Reply #7
Thanks, great explanation.  I have been using the trial version of dbpoweramp.  I will buy it, their support has been excellent.  It is very useful, easy application, but the naming feature is difficult to understand, and syntax even after reading all the guides.  Tried several naming options and all bounced the rip with errors.  You have to rip the CD to test the name string, no syntax tester.


Did get a good string from customer support with nested folders for composer, and album cover.

I did not see in dbpoweramp how to rip high res flac files?  Support says no reason to since CD is predetermined.

Naming is the key and for most folks like myself it is difficult to get a handle on.

Thanks

 

Re: Archiving FLAC CD's, Best Format

Reply #8
I did not see in dbpoweramp how to rip high res flac files?  Support says no reason to since CD is predetermined.

Correct, an audio CD is 2 channel 16 bit 44.1 kHz by design.
However, if you download e.g. a 24/96 WAV, you can use dBpoweramp to convert it to 24/96 FLAC or even downsample  to 16/44.1


TheWellTemperedComputer.com

Re: Archiving FLAC CD's, Best Format

Reply #9
I did not see a way to do that in the App.  I must be missing something.

Thanks

Re: Archiving FLAC CD's, Best Format

Reply #10
Use the DSP effects 'Resample' and 'Bit Depth', to reduce the sample rate or bits, however as pointed out there is little point in increasing CD 44/16 to anything higher.

Re: Archiving FLAC CD's, Best Format

Reply #11
I have a Mac copy.  I do not see DSP effects in the App.  It looks like there is an add on for Windows.

Where is it or how do I get it?

Thanks

Re: Archiving FLAC CD's, Best Format

Reply #12
Don't know anything about the Mac version but in Win beside the Ripper there is also the dBpoweramp music converter.
TheWellTemperedComputer.com

Re: Archiving FLAC CD's, Best Format

Reply #13
You have to rip the CD to test the name string, no syntax tester.

Not correct. In the screen where the naming string is entered, you can see below what output it will give you in terms of folder/file naming. If a CD is inserted, you can even click on that option in that screen and see the actual names created by the naming string (all without ripping the CD).

Did get a good string from customer support with nested folders for composer, and album cover.

That was me. I'm not customer support. Just another user trying to help you get started.  You do seem quite confused.  But everyone has to start somewhere.  One piece of advice is to actually answer the questions people like me ask you when trying to help. Virtually everything I ask you for clarification gets ignored.  You may not think my question is relevant, but then again, you don't really know yet, because you're confused by the basics at this point.   I'm happy to help, but you have to meet me half way.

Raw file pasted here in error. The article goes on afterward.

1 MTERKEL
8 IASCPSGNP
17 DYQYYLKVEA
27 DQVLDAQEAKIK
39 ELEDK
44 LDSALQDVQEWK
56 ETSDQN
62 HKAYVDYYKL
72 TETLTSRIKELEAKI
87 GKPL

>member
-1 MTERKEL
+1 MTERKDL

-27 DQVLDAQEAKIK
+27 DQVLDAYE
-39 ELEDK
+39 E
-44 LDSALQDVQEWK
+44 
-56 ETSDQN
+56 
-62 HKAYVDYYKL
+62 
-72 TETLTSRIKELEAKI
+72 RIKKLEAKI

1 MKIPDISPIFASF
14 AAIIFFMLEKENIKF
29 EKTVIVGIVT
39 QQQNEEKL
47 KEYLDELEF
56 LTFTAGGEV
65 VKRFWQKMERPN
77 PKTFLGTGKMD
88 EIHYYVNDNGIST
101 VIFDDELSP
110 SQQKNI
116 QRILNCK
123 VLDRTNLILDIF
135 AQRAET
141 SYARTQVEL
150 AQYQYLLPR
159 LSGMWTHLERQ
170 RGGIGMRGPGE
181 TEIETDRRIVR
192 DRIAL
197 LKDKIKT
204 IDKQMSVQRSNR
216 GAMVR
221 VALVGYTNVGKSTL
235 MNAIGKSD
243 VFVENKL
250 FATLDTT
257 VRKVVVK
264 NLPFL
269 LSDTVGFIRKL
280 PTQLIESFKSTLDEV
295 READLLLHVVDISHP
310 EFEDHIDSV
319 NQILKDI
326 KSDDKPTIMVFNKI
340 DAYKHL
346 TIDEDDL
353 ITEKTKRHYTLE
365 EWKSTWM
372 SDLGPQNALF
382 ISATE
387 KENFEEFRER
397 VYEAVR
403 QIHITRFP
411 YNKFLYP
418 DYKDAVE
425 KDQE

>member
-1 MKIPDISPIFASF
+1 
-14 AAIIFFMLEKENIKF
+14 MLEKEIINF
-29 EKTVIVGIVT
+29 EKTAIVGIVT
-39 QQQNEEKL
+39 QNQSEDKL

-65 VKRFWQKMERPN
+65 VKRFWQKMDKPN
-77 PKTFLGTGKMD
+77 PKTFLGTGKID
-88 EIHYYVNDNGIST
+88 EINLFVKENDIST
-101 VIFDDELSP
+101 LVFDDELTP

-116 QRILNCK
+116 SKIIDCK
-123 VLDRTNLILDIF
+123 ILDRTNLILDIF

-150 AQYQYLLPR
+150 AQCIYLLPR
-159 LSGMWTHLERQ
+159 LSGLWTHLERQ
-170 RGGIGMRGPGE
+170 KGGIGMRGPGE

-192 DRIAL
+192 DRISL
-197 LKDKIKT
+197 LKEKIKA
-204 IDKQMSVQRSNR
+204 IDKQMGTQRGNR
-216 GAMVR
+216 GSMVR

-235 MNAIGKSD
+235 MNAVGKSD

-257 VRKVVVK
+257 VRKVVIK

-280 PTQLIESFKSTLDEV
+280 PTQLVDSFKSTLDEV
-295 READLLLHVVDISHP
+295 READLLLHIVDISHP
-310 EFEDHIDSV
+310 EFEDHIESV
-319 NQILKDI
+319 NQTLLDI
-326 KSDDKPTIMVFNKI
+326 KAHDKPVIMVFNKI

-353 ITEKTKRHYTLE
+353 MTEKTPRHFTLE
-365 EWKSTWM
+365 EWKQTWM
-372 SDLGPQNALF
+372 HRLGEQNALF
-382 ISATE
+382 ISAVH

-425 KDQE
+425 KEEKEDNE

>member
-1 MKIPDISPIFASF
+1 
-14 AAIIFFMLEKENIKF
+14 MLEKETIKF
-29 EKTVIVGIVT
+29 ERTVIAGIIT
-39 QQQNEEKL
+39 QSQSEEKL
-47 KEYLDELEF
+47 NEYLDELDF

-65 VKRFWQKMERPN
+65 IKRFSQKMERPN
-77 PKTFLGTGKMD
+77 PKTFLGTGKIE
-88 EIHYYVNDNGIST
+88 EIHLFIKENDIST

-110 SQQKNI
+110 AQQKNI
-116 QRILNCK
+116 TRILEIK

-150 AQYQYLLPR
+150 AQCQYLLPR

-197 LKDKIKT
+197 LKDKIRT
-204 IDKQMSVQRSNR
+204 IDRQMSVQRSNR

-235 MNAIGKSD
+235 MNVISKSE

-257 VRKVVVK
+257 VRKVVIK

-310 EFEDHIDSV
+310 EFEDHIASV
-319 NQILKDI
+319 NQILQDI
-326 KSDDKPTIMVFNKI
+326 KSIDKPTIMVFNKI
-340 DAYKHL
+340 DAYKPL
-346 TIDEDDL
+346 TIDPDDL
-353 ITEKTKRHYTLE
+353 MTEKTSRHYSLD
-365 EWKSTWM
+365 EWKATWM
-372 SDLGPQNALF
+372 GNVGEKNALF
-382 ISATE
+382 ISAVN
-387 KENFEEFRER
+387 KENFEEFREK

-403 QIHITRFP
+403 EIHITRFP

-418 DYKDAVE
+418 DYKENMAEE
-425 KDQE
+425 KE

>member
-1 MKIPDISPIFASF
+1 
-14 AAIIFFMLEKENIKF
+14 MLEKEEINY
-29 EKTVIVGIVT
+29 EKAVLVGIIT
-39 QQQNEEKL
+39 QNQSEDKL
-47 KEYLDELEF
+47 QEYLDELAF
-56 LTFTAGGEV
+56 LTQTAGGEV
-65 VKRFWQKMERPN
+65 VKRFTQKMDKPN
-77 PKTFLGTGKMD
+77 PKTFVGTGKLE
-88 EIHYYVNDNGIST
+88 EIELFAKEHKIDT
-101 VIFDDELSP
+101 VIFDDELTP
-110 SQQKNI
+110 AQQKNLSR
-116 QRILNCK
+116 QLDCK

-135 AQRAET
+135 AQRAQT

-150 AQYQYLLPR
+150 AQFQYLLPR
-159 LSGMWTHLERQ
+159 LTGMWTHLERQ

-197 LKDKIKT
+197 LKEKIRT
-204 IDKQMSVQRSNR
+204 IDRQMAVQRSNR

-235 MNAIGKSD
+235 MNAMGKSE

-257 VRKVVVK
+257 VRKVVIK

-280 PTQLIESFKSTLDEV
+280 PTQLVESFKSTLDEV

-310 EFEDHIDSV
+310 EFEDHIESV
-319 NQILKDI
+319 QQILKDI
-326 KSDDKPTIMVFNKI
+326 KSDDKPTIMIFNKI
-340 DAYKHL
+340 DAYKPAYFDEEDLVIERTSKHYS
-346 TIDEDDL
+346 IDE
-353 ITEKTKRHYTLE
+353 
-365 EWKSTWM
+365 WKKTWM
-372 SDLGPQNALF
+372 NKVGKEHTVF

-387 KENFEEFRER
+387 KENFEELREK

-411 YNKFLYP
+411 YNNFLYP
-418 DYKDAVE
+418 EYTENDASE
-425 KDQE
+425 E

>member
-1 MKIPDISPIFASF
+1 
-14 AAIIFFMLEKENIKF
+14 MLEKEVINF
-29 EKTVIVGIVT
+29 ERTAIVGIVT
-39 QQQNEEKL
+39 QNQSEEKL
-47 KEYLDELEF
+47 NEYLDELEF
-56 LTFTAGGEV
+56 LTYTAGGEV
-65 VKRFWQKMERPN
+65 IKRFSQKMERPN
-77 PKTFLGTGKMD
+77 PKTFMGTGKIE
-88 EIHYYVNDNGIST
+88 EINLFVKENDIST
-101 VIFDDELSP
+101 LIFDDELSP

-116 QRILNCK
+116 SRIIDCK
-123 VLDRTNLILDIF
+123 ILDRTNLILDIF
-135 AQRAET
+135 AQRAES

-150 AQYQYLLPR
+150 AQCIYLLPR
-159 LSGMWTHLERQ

edit: and p.s. the string I gave you had nothing whatsoever to do with composer. Do you see composer listed anywhere in that string? I gave you a string that would produce ARTIST or ALBUM ARTIST folder, then ALBUM folders underneath. That seemed to be what you wanted, but then again, you've yet to actually answer a specific question about what you'd like the organization to look like when done. dbpa will do almost anything, but it can't read your mind.


Re: Archiving FLAC CD's, Best Format

Reply #14
Thanks for your help.

I did find this process confusing.

But you helped me and I thank you.

Re: Archiving FLAC CD's, Best Format

Reply #15
Thanks for your help.

I did find this process confusing.

But you helped me and I thank you.

Happy to help. Another recommendation while I'm at it.  Be very precise in your language/questions/response. This is software and things have specific meanings.  So being careful in both what you read and what you respond with is key.  (For example, above you mentioned that you were given a naming string involving COMPOSER at the dbpa forum even though that is not the case. You were confusing ARTIST  with COMPOSER, yet these are two very different things and different metadata fields.).  All this said, trial and error and then questions and complete responses will be the best learning approach.  Once things are setup properly all the ripping is essentially the same thing over and over, without having to mess about with settings and naming strings.  Good luck.